An approachable guide to reviewing your student loan debt, and what next steps to take
Student debt is both a hot topic and a confusing one. Most college grads have some sort of debt, so it's understandably top of mind for many people. But, just because it's top of mind, doesn't mean we're attacking it the way we should!
It's emotionally exhausting for many of us to determine the best course of action when it comes to our student loans—Do nothing? Refinance some? Refinance all? Remove a co-signer? Pay off aggressively or save those dollars for retirement, for other debt, or for building an emergency cash reserve?
It's tempting to take the route of "ignorance is bliss," but when it comes to student debt, not addressing it will only create more (costly) trouble. And listen: there are some great tools out there to make your decision a straightforward one. Really.
The current student debt landscape
When we say most college grads have some sort of debt, we truly mean it!
60 percent of college graduates have some sort of debt
70 percent of borrowers have delayed saving for retirement because of their debt
30 percent student loan borrowers move back in with their parents after graduation
$1.41 trillion in total outstanding student loan debt
$27,975 average debt per borrower
44 million student loan borrowers
$620 billion more than the total U.S. credit card debt
Explore your alternatives
Student loans are an incredibly common sore subject for many, partly because they don't understand their choices. It makes perfect sense, too, considering we're facing a whopping $1.41 trillion in student debt. Who wouldn't be a bit flustered by that?!
It's important to take a step back and realize that you have options. If you have student loans, your main alternatives are:
Do nothing. WAIT! If you did your homework and concluded that this is the right decision, then okay, move forward. But! If you are doing nothing because you are ignoring your student debt, not okay! Explore your other two options.
Refinance some. Refinance only your private loans.
Refinance everything. Yep! The whole kit and caboodle!
Weighing your options: pros and cons of refinancing
Refinancing your student loan debt can be a great option for your financial situation. However, it's not the go-to answer for all. Review the below key points to determine if refinancing your student loans is right for you.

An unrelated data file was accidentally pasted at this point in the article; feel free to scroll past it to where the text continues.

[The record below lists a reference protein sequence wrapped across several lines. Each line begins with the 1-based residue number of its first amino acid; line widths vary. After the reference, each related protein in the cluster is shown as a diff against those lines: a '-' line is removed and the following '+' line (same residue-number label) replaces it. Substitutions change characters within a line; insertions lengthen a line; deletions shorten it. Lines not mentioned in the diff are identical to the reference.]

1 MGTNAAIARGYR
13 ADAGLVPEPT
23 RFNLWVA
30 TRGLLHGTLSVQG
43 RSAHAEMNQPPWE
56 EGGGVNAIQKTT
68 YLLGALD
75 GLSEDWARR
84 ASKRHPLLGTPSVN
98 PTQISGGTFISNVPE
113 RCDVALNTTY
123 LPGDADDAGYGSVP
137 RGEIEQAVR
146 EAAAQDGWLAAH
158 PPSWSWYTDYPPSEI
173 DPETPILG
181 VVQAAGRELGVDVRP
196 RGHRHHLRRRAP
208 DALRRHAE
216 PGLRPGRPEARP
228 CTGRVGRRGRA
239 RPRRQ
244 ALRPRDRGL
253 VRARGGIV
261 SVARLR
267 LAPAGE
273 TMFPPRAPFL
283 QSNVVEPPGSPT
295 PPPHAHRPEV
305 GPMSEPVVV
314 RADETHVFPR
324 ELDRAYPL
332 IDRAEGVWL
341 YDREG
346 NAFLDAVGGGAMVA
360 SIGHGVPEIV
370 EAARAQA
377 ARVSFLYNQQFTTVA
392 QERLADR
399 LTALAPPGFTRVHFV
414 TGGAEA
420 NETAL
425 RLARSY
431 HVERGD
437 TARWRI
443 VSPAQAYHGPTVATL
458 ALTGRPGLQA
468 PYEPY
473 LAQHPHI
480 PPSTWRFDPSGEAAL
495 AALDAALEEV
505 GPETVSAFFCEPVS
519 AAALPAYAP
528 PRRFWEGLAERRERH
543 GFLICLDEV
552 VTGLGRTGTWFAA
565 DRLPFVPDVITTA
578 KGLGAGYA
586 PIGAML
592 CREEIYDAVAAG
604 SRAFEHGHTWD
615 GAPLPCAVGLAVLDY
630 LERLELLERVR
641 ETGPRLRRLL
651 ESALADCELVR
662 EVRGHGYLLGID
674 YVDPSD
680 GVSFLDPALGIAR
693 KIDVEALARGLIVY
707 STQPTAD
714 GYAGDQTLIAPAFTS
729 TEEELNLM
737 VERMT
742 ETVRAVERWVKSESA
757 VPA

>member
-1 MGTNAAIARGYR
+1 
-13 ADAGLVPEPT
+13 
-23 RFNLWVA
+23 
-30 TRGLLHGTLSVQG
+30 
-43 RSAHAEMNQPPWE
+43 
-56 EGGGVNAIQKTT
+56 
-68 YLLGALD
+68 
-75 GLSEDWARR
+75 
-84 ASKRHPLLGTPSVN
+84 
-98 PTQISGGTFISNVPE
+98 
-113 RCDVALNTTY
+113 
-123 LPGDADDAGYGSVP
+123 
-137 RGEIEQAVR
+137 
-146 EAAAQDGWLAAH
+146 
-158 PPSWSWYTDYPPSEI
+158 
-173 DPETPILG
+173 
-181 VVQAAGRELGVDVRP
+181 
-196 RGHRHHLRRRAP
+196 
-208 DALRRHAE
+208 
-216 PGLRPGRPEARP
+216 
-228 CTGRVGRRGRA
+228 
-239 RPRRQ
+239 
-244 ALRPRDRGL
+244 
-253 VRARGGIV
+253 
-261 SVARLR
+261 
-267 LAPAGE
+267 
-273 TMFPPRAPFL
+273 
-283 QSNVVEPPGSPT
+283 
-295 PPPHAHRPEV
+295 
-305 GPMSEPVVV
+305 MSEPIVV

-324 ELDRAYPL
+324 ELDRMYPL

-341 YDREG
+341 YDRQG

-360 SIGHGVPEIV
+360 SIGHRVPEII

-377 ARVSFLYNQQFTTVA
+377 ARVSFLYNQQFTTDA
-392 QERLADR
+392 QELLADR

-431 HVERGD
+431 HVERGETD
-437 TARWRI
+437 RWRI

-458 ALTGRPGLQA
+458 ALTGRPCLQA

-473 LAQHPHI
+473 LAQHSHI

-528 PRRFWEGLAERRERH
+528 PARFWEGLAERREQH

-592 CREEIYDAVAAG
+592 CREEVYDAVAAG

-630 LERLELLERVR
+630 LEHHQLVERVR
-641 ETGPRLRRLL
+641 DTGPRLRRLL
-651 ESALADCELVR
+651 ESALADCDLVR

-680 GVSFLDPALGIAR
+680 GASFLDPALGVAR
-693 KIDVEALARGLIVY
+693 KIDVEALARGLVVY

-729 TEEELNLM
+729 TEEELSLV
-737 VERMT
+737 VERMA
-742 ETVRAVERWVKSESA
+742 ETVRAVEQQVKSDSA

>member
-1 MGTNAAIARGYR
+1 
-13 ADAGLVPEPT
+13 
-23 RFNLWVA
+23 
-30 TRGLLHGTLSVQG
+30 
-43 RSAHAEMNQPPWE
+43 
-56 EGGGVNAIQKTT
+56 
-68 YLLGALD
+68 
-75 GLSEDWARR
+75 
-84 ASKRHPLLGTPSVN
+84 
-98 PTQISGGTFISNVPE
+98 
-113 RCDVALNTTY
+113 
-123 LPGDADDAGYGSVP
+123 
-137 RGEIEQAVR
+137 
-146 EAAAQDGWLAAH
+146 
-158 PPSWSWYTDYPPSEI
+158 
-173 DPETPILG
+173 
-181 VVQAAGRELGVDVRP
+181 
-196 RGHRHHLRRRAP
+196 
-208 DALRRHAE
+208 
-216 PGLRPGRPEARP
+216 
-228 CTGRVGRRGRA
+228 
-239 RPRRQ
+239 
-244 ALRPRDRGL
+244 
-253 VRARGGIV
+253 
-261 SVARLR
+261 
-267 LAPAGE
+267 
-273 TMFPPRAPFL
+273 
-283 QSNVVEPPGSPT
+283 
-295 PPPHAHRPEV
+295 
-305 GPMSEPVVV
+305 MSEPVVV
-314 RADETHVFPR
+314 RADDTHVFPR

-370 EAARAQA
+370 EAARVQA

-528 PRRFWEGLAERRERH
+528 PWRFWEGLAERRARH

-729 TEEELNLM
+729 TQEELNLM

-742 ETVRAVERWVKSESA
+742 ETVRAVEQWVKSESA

Pay less interest over the lifetime of your loan.
Lower your monthly payments. This may sound like gravy, but be forewarned! By reducing your rate or extending the life of your loan, you may actually increase your total interest. That means you'll end up paying more in the long run, which is definitely not ideal.
Simplify your bills by aggregating them under fewer loans. It's nice to only have one bill payment, rather than several. This can help you stay on top of your payments better, and help keep you from missing a deadline.
Removing a co-signer or transfer from a parent PLUS loan.
Getting a new service provider that may offer different perks.
The action is irreversible. You can't "un-refinance" your loans. This is a decision that, once you make, you're in it for the long haul. Now, that doesn't mean it's wrong! That just means it requires careful thought and consideration.
Not everyone is eligible. Unfortunately, you have to qualify for a student loan refinance.
You might pay more interest over time, if you extend your repayment term. Like we mentioned above, while refinancing your student loans may lower your monthly payments, you might end up paying more in the long run.
First, make sure your finances are in check. You'll want to ensure you have a budget (and, yes, your student loan debt is part of your larger budget!) and get an idea of your net worth snapshot (so you know how much you have, how much you owe, and how much you have left over). You can always take a step back and give yourself a financial wellness check-up.
Next, set aside 30 minutes for an evaluation. We find the following two infographics particularly straightforward to determine if should you refinance your loans and the best repayment option on federal loans.
#1: Should you refinance
(Source: Student Loan Hero)
FYI Federal Title IV: Title IV is a term that refers to federal financial aid funds. You can search by school here).
#2 What is the best repayment option on federal loans
After you've looked at the above evaluation, you should have a good sense of if you'd be eligible for a refinance, consolidation etc.
We highly recommend you use an online student debt platform like Student Loan Hero or Earnest for a more complete evaluation and the application process.
Stick to your plan.
Download Pocketnest and get your finances in order—in just 10 minutes a month! No jargony finance-speak, pricey fees or in-person meetings required.
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